31 Years of the Digest ... founded August 21, 1981
The Telecom Digest for June 18, 2013
====== 31 years of TELECOM Digest -- Founded August 21, 1981 ======
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Date: 17 Jun 2013 01:45:49 -0000 From: "John Levine" <email@example.com> To: firstname.lastname@example.org. Subject: Re: End of Cable Bundle Inevitable, With or Without Aereo: CEO Message-ID: <email@example.com> >Well, if your business model is stealing (oops -- I mean "stealing") a >product from one party and selling it to another party, I guess that >argument make sense. After all, you don't have to comply with >programming agreements if you don't have any. We have laws that describe the deal that broadcasters make with the public, including a set of requirements in return for an extremely valuable local monopoly on a slice of the RF spectrum. Part of that deal has always been that anyone with an antenna gets to listen to or watch the broadcast. Aereo doesn't cut out the commercials, which have always been where the broadcasters' revenue comes from. Although I understand why the broadcasters would like the laws to be different, and to be able to extract even more money from the rest of us than their current franchise allows, wanting doesn't make it so.
Date: Mon, 17 Jun 2013 07:16:04 -0700 (PDT) From: Neal McLain <firstname.lastname@example.org> To: email@example.com. Subject: Google unveils Internet beaming balloons launched into stratosphere Message-ID: <firstname.lastname@example.org> By Nick Perry and Martha Mendoza | Associated Press | Jun 15, 2013 | Wrinkled and skinny at first, the translucent, jellyfish- | shaped balloons that Google released this week from a frozen | field in the heart of New Zealand's South Island hardened into | shiny pumpkins as they rose into the blue winter skies above | Lake Tekapo, passing the first big test of a lofty goal to get | the entire planet online. | | It was the culmination of 18 months' work on what Google calls | Project Loon, in recognition of how wacky the idea may sound. | Developed in the secretive X lab that came up with a | driverless car and web-surfing eyeglasses, the flimsy helium- | filled inflatables beam the Internet down to earth as they | sail past on the wind. Continued: http://tinyurl.com/lpavlf5 Neal McLain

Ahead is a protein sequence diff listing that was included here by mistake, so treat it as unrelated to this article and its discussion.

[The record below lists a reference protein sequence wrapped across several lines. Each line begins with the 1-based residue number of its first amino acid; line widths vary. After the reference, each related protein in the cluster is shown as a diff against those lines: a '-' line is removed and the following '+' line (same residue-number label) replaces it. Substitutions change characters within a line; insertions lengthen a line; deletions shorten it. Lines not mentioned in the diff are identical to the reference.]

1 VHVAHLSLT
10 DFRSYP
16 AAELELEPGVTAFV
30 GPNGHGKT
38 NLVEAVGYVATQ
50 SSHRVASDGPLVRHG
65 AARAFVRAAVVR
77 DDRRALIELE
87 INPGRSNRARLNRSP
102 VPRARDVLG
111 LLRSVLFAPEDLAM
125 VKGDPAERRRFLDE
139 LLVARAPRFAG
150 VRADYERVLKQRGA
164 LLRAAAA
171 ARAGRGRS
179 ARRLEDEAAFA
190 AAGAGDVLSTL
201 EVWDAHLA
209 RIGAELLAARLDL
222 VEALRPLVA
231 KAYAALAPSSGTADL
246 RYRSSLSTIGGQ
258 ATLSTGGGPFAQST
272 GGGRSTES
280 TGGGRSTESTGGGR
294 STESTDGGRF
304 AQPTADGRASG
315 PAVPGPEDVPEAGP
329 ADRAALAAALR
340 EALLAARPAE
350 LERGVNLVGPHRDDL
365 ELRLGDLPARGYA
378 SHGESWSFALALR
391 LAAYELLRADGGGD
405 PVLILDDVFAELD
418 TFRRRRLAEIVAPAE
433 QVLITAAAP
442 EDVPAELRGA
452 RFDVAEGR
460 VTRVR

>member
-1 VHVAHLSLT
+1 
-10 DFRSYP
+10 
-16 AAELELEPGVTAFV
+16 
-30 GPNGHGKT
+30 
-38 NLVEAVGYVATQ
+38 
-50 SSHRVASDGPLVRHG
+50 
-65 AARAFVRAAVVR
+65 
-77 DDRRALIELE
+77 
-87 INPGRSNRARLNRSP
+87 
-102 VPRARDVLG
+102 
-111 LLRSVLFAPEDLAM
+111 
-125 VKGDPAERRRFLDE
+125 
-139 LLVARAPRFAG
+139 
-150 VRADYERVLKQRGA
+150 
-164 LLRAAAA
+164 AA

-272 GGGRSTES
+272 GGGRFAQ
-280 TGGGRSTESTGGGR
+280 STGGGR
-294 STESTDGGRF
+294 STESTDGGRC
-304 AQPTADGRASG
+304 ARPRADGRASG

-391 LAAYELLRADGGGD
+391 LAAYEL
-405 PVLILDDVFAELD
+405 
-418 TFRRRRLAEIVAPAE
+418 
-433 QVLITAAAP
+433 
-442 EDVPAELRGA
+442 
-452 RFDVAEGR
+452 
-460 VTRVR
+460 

Date: Sun, 16 Jun 2013 20:15:30 -0700 From: Thad Floryan <email@example.com> To: firstname.lastname@example.org. Subject: Re: Credibility Crunch for Tech Companies Over Prism Message-ID: <51BE7F52.email@example.com> On 6/12/2013 12:10 PM, PV wrote: > Thad Floryan <firstname.lastname@example.org> writes: >> Everything is now being stored at the NSA's Utah facility which has >> a yottabyte capacity (1 trillion terabytes or 1 quadrillion gigabytes) > > Um, a yottabyte is a quadrillion terabytes - you're off by 3 orders > of magnitude. No, Paul, you seem to be using the British "-illions" nomenclature which differs from how "-illions" are expressed in the USA (and possibly in the rest of the world), thus my original statement was correct for a Usenet group hosted in the USA. Referring to an extract of the table I constructed after your comment: [...] Terabyte: 1,000,000,000,000 bytes [...] Yottabyte: 1,000,000,000,000,000,000,000,000 bytes [...] a yottabye is clearly 1 trillion terabytes. > I know people have thrown around the idea of the Utah facility being > yottabyte class storage, but that's about the technology they're using > (such as ZFS as you mentioned), not what they actually have. A yottabyte > is a couple hundred times larger than the entire estimated size of the > internet. There is no present technology that could pack that much data > into their datacenter and still access it. A solid block of micro-SD > cards with the cases removed wouldn't fit. * We don't know that since the total volume of the Utah facility is not public knowledge. When one examines this 50 Petabyte test bed at LLNL for the ZoL (ZFS on Linux project), it's fairly small, only 1.5 times larger than the refrigerator in my kitchen. http://zfsonlinux.org/llnl-zfs-lustre.html Deploying 10000s of those in a multi-level underground facility is not an issue; I've personally seen 1000s of cabinets 20 years ago at an Amdahl facility in Sunnyvale CA to physically test the max possible configuration (CPUs, selector channels, etc.) and it was all on one floor in a medium size building, so I can readily believe the NSA will have at least one yottabyte of storage in that Utah facility. CERN is going to be needing something similar as more new experiments proceed at the LHC gathering terabytes of information per second. Thad
Date: Mon, 17 Jun 2013 07:07:42 -0700 (PDT) From: Neal McLain <email@example.com> To: firstname.lastname@example.org. Subject: India to send world's last telegram Message-ID: <email@example.com> By Shivam Vij, Correspondent, Christian Science Monitor, June 14, 2013 fast. | New Delhi | At the Bharat Sanchar Nigam Limited (BSNL), India's state- | owned telecom company, a message emerges from a dot matrix | printer addressing a soldier's Army unit in Delhi. | "GRANDMOTHER SERIOUS. 15 DAYS LEAVE EXTENSION," it reads. It's | one of about 5,000 such missives still being sent every day by | telegram - a format favored for its "sense of urgency and | authenticity," explains a BSNL official. | | But the days of such communication are numbered: The world's | last telegram message will be sent somewhere in India on | July 14. | That missive will come 144 years after Samuel Morse sent the | first telegram in Washington, and seven years after Western | Union shuttered its services in the United States. In India, | telegraph services were introduced by William O'Shaughnessy, | a British doctor and inventor who used a different code for | the first time in 1850 to send a message. Continued: http://tinyurl.com/mlgu3kg Neal McLain
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